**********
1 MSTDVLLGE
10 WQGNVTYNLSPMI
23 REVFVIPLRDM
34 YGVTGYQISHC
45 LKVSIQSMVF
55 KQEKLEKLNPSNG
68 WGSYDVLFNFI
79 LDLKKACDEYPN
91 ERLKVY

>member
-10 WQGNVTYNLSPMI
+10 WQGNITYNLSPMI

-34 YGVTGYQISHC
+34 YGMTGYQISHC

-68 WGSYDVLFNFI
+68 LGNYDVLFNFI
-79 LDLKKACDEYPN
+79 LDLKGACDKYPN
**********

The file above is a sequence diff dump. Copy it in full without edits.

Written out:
1 MSTDVLLGE
10 WQGNVTYNLSPMI
23 REVFVIPLRDM
34 YGVTGYQISHC
45 LKVSIQSMVF
55 KQEKLEKLNPSNG
68 WGSYDVLFNFI
79 LDLKKACDEYPN
91 ERLKVY

>member
-10 WQGNVTYNLSPMI
+10 WQGNITYNLSPMI

-34 YGVTGYQISHC
+34 YGMTGYQISHC

-68 WGSYDVLFNFI
+68 LGNYDVLFNFI
-79 LDLKKACDEYPN
+79 LDLKGACDKYPN